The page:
I’m currently reading T. David Gordon’s, Why Johnny Can’t Sing Hymns (Phillipsburg, P&R, 2010). A full review will be coming, Lord-willing, in which I disagree with the premise and many of the arguments. But there are still important insights he’s making, and perhaps I’ll share them along the way. This particular diatribe sounded strikingly similar to a post of my own (“The Same Old List: Evangelicals and Our So-Called ‘Old Hymns'”), only it was written with more brevity and clarity:
My students…occassionally refer to “traditional” hymns, and when I ask them to mention one, they often choose one that is, in fact, quite new, almost contemporary. In a “mixed” musical service, for instance, they once selected “How Great Thou Art” as the traditional hymn–supposing, I guess, that the thou suggested an Elizabethan origin. But the hymn is quite new, written in Sweden in 1885 (by Carl Gustav Boberg), and not translated into English until 1953 (by Stuart Hine). In English, it is only one year older than I am. We live in a remarkable moment indeed when a hymn that is merely a century old, and in our own language only a half-century old, is regarded as traditional. Most of the Christian tradition never heard or sang this hymn. Indeed, most even of the English Christian tradition never heard this hymn; yet it is regarded as traditional. (p. 41)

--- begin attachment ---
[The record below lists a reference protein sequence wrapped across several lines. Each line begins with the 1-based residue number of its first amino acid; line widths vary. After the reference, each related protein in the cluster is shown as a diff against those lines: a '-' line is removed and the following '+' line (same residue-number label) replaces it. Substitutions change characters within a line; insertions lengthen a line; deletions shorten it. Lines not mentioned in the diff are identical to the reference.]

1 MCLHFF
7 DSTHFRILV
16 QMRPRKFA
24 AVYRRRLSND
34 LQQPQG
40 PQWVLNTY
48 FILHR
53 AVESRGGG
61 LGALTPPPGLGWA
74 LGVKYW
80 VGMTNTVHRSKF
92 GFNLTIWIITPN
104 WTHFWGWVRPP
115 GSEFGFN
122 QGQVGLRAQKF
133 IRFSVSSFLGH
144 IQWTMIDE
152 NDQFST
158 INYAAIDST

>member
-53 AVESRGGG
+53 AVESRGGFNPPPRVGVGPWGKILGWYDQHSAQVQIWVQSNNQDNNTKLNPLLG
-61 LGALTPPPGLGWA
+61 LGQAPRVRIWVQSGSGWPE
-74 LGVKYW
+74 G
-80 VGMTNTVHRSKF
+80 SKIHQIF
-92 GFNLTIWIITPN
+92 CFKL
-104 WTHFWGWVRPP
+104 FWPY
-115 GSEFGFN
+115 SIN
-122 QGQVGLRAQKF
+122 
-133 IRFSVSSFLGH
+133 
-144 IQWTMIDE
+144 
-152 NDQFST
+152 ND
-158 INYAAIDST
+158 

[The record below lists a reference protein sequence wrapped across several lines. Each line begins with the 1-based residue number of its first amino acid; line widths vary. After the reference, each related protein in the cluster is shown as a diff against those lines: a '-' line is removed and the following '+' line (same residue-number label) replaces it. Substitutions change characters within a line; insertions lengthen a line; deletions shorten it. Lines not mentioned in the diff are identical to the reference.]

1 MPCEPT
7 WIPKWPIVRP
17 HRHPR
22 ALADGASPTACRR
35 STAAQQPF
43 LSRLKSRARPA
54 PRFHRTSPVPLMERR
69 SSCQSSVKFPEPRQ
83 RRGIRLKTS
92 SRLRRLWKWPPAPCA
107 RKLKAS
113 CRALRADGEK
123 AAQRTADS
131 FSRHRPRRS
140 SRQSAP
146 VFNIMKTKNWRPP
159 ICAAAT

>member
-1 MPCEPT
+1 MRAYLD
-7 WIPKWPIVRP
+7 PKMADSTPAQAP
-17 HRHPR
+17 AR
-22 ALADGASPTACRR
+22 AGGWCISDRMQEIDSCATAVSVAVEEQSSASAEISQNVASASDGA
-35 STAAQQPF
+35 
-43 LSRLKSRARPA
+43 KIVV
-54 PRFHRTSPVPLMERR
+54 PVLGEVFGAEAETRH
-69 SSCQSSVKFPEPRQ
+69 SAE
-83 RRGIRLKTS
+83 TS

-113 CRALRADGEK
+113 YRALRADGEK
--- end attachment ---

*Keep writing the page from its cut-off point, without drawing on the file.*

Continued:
Gordon later says,
A young person reared in anything like a typical evangelical church knows only two things: nineteenth-century, sentimentalist revivalist hymns, and contemporary praise choruses. (p. 42)
I can vouch for that. Not only was that my personal experience growing up in a low church evangelical worship context, I’ve heard “old hymn” equated with such “sentimentalist revivalist hymns” by others more times than I care to recount. Church music history sure is at a premium these days.